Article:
Spa town in France
Bagnères-de-Luchon , also referred to as Luchon, is a French commune and spa town in the Haute-Garonne departmentin the Occitanie region of south-western France. Bagnères-de-Luchon is located on the Spanish border some 50 km south-west of Saint-Gaudens and 40 km south of Montréjeau at the end of a branch line of the Southern railway at the foot of the central Pyrenees.
Bagnères-de-Luchon is celebrated for its thermal springs. There are 48 springs which vary in composition but are chiefly impregnated with sodium sulphate, and range in temperature from 17 °C to 65 °C. The discovery of numerous Roman remains attests to the antiquity of the baths which are identified with the Onesiorum Thermae of Strabo. Their revival in modern times dates from the latter half of the 18th century, and was due to Antoine Mégret d'Étigny, intendant of Auch.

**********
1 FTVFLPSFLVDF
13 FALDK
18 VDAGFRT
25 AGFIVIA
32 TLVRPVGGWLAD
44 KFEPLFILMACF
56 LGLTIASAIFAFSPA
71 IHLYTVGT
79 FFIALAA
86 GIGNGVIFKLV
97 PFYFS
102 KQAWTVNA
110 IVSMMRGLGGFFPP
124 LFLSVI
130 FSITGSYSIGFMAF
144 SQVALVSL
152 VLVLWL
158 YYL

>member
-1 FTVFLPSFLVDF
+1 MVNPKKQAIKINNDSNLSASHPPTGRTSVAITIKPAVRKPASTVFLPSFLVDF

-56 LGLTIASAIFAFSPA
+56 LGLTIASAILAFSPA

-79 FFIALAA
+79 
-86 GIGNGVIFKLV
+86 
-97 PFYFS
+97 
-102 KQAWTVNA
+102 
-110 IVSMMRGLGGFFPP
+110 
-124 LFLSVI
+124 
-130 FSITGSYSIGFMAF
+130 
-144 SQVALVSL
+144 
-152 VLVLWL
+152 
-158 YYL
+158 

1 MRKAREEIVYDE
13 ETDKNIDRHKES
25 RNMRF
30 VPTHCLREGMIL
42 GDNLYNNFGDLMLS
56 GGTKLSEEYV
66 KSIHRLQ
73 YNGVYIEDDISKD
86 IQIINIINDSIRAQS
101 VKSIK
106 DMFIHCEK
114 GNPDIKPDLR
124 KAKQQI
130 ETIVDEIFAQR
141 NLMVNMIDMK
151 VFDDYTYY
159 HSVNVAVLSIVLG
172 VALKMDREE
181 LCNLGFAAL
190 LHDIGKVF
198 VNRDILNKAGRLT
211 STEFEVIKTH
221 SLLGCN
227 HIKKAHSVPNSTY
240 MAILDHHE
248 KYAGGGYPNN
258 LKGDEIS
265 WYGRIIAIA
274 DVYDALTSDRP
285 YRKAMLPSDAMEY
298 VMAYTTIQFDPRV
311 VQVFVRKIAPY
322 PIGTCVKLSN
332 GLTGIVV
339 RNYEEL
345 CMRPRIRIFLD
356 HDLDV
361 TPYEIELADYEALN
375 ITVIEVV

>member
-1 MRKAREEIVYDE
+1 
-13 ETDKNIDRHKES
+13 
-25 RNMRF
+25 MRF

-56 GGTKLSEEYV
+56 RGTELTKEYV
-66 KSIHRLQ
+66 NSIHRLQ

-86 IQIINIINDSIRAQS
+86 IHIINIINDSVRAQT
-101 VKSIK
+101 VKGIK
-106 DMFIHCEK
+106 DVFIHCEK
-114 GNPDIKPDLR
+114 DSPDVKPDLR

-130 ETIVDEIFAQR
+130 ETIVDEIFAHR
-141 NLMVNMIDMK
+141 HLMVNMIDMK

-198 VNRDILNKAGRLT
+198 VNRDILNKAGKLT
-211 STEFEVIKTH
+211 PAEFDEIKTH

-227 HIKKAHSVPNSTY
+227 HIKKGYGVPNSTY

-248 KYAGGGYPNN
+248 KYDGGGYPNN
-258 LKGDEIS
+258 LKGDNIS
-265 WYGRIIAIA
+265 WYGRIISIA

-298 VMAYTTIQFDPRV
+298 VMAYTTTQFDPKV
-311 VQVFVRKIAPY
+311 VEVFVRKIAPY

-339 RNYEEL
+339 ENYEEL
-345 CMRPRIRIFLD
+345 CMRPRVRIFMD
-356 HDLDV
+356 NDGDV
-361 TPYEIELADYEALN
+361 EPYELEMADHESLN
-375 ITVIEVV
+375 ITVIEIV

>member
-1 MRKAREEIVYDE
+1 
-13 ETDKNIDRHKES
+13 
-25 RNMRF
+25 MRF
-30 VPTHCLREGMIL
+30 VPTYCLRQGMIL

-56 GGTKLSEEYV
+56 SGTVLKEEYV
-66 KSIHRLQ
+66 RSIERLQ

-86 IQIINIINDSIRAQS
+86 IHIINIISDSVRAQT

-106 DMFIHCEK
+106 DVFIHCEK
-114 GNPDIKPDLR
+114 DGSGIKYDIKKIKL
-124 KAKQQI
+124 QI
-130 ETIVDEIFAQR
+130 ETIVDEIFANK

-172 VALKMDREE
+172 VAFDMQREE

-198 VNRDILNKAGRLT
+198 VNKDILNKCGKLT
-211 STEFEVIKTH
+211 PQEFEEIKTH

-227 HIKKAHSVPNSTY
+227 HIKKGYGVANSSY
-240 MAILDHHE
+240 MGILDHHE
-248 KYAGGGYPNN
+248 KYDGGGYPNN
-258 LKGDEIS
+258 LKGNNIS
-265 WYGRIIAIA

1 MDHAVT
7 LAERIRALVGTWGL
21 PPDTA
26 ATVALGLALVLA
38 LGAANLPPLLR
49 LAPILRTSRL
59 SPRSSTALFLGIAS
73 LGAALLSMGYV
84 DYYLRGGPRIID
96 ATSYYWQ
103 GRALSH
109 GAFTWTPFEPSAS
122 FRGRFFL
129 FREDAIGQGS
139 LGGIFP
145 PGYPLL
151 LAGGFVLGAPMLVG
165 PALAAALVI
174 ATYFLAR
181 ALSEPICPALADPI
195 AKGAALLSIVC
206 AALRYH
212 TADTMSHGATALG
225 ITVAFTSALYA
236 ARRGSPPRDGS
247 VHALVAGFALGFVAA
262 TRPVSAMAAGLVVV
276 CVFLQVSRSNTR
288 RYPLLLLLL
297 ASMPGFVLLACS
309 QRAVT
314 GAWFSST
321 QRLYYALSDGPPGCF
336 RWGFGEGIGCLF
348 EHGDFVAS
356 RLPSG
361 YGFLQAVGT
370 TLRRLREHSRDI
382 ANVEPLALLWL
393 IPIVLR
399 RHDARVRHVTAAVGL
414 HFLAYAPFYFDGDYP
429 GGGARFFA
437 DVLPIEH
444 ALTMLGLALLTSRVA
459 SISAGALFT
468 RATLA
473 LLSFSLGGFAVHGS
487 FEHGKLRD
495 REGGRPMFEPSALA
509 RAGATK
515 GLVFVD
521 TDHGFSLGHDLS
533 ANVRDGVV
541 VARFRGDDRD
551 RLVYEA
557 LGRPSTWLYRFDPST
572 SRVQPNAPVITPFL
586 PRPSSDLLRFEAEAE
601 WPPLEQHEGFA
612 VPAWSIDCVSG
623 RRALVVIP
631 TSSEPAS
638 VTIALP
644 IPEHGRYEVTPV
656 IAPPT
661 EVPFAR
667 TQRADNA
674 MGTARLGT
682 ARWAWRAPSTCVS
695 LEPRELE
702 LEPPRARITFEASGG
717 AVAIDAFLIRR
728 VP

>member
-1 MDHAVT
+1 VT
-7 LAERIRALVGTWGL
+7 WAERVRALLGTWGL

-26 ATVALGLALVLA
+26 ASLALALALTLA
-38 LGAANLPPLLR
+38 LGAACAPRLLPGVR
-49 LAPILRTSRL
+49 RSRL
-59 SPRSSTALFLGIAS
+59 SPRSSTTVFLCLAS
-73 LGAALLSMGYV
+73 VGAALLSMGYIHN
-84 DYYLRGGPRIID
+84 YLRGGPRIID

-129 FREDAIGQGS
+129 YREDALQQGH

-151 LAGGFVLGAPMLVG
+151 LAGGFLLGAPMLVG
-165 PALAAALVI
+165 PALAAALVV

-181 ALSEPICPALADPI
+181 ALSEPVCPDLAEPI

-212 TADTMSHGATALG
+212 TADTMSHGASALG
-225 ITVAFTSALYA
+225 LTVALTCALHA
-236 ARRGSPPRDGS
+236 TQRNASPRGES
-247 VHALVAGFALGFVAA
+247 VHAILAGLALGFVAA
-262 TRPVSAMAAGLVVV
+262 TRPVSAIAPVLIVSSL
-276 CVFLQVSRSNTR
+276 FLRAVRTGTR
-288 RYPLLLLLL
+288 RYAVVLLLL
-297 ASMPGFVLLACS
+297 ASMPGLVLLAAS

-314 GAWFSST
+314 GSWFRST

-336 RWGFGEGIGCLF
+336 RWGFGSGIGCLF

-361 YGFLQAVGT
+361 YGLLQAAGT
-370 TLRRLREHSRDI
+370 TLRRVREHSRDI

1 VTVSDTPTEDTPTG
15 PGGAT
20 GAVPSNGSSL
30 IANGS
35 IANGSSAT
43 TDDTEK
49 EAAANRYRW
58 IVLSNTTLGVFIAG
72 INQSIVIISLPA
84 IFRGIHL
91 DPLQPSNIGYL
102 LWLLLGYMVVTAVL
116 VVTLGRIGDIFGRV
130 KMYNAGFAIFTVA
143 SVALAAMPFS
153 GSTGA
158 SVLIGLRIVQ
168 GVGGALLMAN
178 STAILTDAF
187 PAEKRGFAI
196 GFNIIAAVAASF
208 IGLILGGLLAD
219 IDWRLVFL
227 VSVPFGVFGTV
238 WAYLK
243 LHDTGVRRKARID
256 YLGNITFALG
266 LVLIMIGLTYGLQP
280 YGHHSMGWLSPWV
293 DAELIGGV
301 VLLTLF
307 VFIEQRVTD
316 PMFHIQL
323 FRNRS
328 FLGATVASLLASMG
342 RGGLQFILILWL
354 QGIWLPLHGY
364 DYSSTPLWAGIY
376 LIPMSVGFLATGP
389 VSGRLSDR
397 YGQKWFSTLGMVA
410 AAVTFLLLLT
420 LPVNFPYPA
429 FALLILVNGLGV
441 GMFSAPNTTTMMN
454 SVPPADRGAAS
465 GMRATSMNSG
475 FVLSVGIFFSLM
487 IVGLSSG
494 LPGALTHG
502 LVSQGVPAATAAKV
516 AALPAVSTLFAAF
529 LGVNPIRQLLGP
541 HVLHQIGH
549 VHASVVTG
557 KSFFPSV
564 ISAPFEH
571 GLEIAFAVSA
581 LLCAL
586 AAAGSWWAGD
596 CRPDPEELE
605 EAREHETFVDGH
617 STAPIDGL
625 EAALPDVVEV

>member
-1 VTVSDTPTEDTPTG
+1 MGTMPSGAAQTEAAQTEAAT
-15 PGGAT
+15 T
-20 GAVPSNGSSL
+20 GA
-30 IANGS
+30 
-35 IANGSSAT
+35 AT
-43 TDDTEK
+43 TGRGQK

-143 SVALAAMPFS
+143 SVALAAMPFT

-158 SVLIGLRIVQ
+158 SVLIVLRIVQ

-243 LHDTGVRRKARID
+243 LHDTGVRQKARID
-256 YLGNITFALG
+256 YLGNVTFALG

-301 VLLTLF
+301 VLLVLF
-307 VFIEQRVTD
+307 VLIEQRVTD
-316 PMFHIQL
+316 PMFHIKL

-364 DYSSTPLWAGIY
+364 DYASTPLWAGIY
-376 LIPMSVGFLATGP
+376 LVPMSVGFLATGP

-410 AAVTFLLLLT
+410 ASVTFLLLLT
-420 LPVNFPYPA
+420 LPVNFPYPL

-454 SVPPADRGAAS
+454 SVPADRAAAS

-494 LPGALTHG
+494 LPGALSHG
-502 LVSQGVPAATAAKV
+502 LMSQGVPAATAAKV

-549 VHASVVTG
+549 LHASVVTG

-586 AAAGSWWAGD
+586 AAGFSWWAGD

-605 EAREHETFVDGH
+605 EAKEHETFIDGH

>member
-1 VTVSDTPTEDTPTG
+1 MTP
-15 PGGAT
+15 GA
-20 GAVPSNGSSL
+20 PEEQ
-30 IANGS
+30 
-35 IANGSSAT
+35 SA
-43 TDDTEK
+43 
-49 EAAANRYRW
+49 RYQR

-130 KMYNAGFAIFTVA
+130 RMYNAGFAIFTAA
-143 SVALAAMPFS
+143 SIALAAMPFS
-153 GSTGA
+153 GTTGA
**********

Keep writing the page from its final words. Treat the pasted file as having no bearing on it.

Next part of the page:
There is a more modern entrance to the baths next to the older buildings. The bathing experience consists of repeated spells within a hot sulphurous atmosphere in caves that run approximately 100 metres inside the Superbagnères mountain in a cool swimming pool within the entrance building. It was these sulphur springs that led to a twinning of the settlement with Harrogate in 1952.
Bagnères-de-Luchon is celebrated as a fashionable resort. Of the promenades, the finest and most frequented are the Allées d'Étigny, an avenue planted with lime-trees, at the southern extremity of which is the Thermes, or hot baths. The road is lined with bars and restaurants.